Please Do Not Tip The Domain Parking Attendants!

Uncle AndrewUncle Andrew
Filed under: @ 10:03 am

We’ve all been there at least once or twice.

You’ve got yourself a hankerin’ to check out the selection and prices, oh, say, Eyebrow Tweezer Warehouse. You figure you can save yourself both a trip in the car and a Google search by simply typing “www.eyebrowtweezerwarehouse.com” into your Web browser’s address bar.

Only instead of the Web site for Eyebrow Tweezer Warehouse, you get something that looks like this:

Domain Parking

Not the site you were looking for, but a page of links to sites whose names or content seem peripherally related to your intended destination. Heck, the real Web page for Eyebrow Tweezer Warehouse might be listed among the links, along with the sites of half a dozen of their closest competitors.

For God’s sake, don’t click on any of the links. Close the window, open a new one, and start over, this time from your favorite search engine.

The page you have reached is an example of what is called “domain parking”, one of a group of related practices of varying helpfulness and legitimate function on the Web.

At its core, domain parking simply means setting up a basic, placeholder Web site at a given domain name. Many individuals and organizations park a domain to stake out a Web presence for future development. For instance: although I already have a lovely little piece of virtual real estate picked out for my blog, I might also choose to reserve the domain name andrewlenzer.com—I haven’t, but I could—and instead of going to the trouble of building another Web site or pointing andrewlenzer.com at my blog, I might just put up a single, rudimentary Web page to indicate that the domain is active and that it belongs to me. Lots of Internet Service Providers and domain hosting companies automatically put up domain-parking pages for their clients who do not wish to build a full Web site, at least for the moment.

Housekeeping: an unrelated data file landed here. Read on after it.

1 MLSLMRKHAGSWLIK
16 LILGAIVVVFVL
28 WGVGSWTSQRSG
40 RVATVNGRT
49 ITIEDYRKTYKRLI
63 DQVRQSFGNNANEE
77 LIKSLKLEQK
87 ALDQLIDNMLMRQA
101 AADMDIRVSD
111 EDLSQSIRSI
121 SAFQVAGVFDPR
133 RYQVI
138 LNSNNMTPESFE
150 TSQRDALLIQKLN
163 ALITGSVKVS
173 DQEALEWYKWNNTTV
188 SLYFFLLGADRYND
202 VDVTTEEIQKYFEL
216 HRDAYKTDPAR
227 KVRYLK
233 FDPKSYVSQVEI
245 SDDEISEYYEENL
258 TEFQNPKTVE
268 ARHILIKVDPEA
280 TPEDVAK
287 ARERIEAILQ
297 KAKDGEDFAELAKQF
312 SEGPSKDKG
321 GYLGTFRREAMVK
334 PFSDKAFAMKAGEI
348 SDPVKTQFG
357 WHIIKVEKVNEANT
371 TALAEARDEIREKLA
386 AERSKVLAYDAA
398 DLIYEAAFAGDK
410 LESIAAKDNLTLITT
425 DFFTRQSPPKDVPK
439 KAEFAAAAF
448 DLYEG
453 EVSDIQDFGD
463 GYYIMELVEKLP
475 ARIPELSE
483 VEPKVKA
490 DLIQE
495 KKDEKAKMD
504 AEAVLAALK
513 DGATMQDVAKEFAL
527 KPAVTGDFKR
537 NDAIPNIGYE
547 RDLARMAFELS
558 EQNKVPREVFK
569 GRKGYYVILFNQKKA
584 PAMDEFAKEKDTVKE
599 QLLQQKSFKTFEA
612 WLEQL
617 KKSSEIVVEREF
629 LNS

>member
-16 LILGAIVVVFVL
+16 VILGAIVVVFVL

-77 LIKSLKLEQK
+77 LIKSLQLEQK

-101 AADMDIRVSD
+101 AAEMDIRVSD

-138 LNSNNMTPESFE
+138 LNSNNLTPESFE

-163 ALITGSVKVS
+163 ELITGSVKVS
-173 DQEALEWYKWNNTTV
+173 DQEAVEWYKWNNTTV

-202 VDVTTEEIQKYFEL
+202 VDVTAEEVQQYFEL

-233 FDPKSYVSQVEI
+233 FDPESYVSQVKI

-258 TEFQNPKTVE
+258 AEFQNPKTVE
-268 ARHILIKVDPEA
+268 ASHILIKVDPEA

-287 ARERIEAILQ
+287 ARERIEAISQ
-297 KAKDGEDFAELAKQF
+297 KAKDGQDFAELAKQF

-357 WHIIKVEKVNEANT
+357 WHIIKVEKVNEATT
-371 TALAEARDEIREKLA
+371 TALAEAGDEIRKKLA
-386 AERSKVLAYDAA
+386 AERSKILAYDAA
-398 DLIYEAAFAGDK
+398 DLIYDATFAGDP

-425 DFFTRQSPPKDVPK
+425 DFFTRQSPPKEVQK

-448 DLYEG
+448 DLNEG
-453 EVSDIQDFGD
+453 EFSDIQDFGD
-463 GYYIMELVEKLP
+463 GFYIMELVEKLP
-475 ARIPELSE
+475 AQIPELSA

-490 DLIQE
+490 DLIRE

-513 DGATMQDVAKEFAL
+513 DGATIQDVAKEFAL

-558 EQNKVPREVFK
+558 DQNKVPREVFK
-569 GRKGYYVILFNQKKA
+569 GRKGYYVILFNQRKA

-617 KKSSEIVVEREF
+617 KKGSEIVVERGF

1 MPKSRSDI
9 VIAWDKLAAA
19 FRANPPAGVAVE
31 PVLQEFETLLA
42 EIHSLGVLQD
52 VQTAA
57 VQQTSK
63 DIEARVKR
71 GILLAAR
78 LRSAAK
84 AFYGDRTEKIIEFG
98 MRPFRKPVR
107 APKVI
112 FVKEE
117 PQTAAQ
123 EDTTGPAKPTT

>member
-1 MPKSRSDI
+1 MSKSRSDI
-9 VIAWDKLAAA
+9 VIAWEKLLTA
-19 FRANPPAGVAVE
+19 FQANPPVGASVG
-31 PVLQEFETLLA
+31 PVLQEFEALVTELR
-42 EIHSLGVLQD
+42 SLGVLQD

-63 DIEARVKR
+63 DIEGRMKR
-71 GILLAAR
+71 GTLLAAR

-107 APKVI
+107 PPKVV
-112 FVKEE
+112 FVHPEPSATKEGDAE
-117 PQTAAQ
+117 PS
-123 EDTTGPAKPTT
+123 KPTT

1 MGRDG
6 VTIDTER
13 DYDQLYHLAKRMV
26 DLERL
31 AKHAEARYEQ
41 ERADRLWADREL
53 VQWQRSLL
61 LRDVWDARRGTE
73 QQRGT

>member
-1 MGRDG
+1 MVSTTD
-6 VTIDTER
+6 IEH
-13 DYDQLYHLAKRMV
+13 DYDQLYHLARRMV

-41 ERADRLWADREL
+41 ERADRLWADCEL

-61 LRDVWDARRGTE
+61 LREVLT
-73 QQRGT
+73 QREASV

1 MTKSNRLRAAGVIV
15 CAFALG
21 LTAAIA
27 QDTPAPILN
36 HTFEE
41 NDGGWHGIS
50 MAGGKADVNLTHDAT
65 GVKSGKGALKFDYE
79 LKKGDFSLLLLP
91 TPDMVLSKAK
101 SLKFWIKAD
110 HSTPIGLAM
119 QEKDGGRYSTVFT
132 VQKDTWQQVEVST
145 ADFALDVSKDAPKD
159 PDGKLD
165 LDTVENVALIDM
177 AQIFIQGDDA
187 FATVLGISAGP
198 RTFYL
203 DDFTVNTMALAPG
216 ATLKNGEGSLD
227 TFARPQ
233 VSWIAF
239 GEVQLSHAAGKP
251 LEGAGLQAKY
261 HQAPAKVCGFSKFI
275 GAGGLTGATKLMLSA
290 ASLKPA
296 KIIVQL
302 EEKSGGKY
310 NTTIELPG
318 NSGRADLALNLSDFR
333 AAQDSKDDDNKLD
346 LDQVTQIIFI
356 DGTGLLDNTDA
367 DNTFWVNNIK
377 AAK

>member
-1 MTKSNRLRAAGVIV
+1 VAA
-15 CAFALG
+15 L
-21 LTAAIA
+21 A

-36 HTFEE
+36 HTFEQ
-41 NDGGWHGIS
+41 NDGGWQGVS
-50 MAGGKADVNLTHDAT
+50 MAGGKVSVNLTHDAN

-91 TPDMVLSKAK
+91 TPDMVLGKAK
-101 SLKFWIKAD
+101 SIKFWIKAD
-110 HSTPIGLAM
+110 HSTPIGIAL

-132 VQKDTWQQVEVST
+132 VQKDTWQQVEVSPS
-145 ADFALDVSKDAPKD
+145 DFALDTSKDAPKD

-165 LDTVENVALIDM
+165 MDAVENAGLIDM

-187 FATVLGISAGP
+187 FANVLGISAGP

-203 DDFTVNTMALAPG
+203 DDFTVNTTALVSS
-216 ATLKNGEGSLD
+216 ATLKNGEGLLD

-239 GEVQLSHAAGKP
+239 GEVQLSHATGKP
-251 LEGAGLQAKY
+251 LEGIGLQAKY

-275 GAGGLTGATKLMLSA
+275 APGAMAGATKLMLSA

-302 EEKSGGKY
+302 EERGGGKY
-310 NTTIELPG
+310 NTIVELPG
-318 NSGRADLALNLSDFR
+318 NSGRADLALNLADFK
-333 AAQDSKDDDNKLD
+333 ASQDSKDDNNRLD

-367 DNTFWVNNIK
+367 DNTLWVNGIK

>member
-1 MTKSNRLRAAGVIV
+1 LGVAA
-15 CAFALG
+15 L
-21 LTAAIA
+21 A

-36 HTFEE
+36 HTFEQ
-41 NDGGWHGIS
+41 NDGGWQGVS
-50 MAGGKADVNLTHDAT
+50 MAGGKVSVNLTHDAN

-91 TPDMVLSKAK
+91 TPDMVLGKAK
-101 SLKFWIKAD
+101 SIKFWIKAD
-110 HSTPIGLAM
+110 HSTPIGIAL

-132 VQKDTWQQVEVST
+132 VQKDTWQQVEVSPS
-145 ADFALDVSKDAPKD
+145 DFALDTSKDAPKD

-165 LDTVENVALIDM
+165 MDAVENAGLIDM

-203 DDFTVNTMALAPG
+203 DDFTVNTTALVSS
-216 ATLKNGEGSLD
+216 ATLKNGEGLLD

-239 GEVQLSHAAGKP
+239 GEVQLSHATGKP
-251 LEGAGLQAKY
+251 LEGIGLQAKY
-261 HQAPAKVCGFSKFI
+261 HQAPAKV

The basic and largely innocuous practice of domain parking long ago spawned a number of varied, often less savory business endeavors, as soon as some enterprising souls figured out that they could make a farthing or two off of them. The primordial form of this new parasite of the information economy was cybersquatting, the act of reserving a domain name for the purpose of misrepresenting one’s relationship to the perceived person or organization represented. (The classic peta.org versus peta.com tussle is a prominent example of this sort of thing, though there are many who argue that, in that particular case, the squatter—an organization calling itself People Eating Tasty Animals—was doing so as a form of parody of the People for the Ethical Treatment of Animals and should therefore have not been forced to relinquish the domain name.)

Many early cybersquatters attempted to use their parked domains as a tool of ransom or blackmail against the “proper” holder of a trademark or other distinctive word or phrase. Federal legislation regulating this sort of behavior has since discouraged the bulk of these attempts. Other forms of largely commercial domain parking include typosquatting (parking a domain with a common misspelling of a prominent domain name, such as oficemax.com instead of officemax.com). There’s even an amazing form of typosquatting that revolves solely around the accidental omission of the “o” from “.com”. A Canadian physician-turned-Net-mogul named Kevin Ham struck a deal with the country of Cameroon (legitimate holder of the “.cm” TLD, or top-level domain) to take control of it, and now owns a .cm equivalent to just about any prominent .com domain you can think of.